Medicine counterfeiting and population safety
30 June 2023
In October 2022 at least 69 children died unexpectedly from acute kidney injuries in the West African nation of Gambia. A common element linking all these children was the intake of paracetamol containing products for the treatment of fever, cough, cold and pain. Later, the four variants of those products were analysed by the United Nation health agency’s laboratories, where it was discovered that all of them contained unacceptably high concentration of ethylene glycol (EG) and diethylene glycol (DEG). EG and DEG are compounds that are illegal to use in pharmaceutical preparations due to their high toxicity on humans.
Glycerine (often known as glycerol) and propylene glycol are common ingredients used in syrups (and many other pharmaceutical preparations) to facilitate the solubility of the active compounds but also act as a preservative. They have similar molecules to EG and DEG, but they are safe to use for humans. It is believed that the presence of the toxic compounds in the lethal formulations is to be attributed to contamination of glycerine and propylene glycol, or substitution of the two (due to economic reasons) with EG or DEG.
This poses great risks for the population since it is not possible to determine the presence of these contaminants due to their properties: they are colourless liquids with a mild sweet odour and taste which are easily camouflaged in sugar-base preparations such as syrups. The tragic Gambia incident is not an isolated case. Many others have occurred in India, the United States, Central America, Indonesia, Uzbekistan and Africa with cough syrups and paracetamol-containing syrups contaminated with EG and DEG. The World Health Organisation has already launched ‘Medical Products Alert’ to advise the population living in certain areas to check the products they have in their houses and discard them immediately if they match the adulterated ones.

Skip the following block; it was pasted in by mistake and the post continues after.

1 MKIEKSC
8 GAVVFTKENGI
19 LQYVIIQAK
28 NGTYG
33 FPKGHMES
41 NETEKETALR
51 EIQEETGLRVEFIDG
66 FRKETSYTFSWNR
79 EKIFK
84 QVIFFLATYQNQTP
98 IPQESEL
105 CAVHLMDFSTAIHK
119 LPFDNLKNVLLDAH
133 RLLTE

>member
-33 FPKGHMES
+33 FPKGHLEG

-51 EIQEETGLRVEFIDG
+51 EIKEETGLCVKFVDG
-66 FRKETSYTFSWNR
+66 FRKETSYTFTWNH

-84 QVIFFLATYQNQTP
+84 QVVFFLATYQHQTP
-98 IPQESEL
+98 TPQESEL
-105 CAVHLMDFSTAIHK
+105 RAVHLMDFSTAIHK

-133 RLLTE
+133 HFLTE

The scope of this project is to research, validate and apply a rapid method of detection for EG and DEG in liquid pharmaceutical preparations (syrups). This will then be translated into a rapid kit that will be produced and distributed to healthcare professionals and families in developing countries to facilitate the detection of these toxic components in paracetamol/cough preparation to guarantee the safe use of the products. During the project the PhD candidate will have the opportunity to undertake lab activities (using analytical techniques such as GC-MS and the development and application of chemical/biochemical techniques) and desk activities (literature scoping and articles writing).
An undergraduate or Master’s degree relevant discipline which may include but isn’t limited to chemistry, pharmacy, pharmaceutical chemistry. Experience in quantitative and qualitative analytical methods and scientific literature searching would be an advantage.
How to apply
- Email Dr Giorgia De Paoli to:
- send a copy of your CV
- discuss your potential application and any practicalities (e.g. suitable start date)
- After discussion with Dr De Paoli, formal applications can be made via our direct application system.